|Ph.D Student||Garaway Isaac Jacob|
|Subject||Development of a micro Pulse Tube Cryocooler|
|Department||Department of Mechanical Engineering||Supervisor||Professor Emeritus Gershon Grossman|
|Full Thesis text|
A clear gap exists between the rapid development and miniaturization of low-temperature applications in electronics and optics and the availability of applicable miniaturized cryogenic refrigeration systems. As a result of inherent difficulties which have hampered the development of miniature closed loop recuperative cycle cryocoolers, there has been a growing interest in miniaturizing regenerative devices such as Stirling and Pulse Tube type cryocoolers. A regenerative cycle operates with a relatively small cyclic pressure wave oscillating around a large mean fill pressure, rather than the constant large pressure gradient needed in a recuperative cycle. The guiding principle in the transition to regenerative cycles is that the compression devices necessary in regenerative cycles may be made considerably smaller by increasing the energy densities by means of increasing operating pressure and frequency. It is not sufficient, however, to simply scale down the mechanical dimensions of the associated regenerative cryocooler and increase the frequency while retaining all the other device parameters. As a result of scaling the geometries down and increasing the frequency the principal governing thermodynamic parameters of the problem are altered. The optimal cycle parameters for larger cooler dimension are no longer valid at smaller characteristic lengths.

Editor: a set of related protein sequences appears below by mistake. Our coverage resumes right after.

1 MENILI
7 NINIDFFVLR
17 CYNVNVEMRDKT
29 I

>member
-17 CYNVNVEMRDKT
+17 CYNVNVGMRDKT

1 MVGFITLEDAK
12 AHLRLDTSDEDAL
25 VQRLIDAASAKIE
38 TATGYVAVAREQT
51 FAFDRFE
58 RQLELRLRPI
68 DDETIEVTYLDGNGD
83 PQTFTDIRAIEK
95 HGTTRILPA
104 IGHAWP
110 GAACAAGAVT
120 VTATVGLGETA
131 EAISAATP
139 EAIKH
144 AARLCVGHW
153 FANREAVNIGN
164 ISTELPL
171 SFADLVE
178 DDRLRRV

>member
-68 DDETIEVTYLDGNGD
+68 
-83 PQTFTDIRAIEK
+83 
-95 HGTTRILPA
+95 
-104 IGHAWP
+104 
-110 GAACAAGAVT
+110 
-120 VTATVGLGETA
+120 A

This research describes, quantifies, and experimentally realizes the mechanisms associated to micro regenerative cryocooling in a working Pulse Tube cryocooler. This work shows, by means of theoretical and numerical analysis that the oscillating compressible flow behaves very differently than its incompressible counterpart. This is characterized by a strong dependence on frequency of the phase shift between pressure and velocity, pressure drop, and heat convection. This work continues by experimentally developing the proposed principles. The developments include a prototype micro Pulse Tube with a 12.0mm regenerator which achieved a no-load low temperature of 146K at 128Hz and 100mW of cooling at 160K. An additional novelty of this micro Pulse Tube is its inertance tube which acts alone as the only phase shifting component. In addition to the micro Pulse Tube cryocooler a miniature piezoelectric, hydraulically-activated membrane oscillator was developed to create the necessary high frequency oscillating pressure wave. The benefits of this compressor, beyond taking advantage of the inherent benefits of piezoelectric actuators, is the ability to separate the oscillating compression volume from the actuator by a length of incompressible fluid and the ability to perform compression without any dead volumes.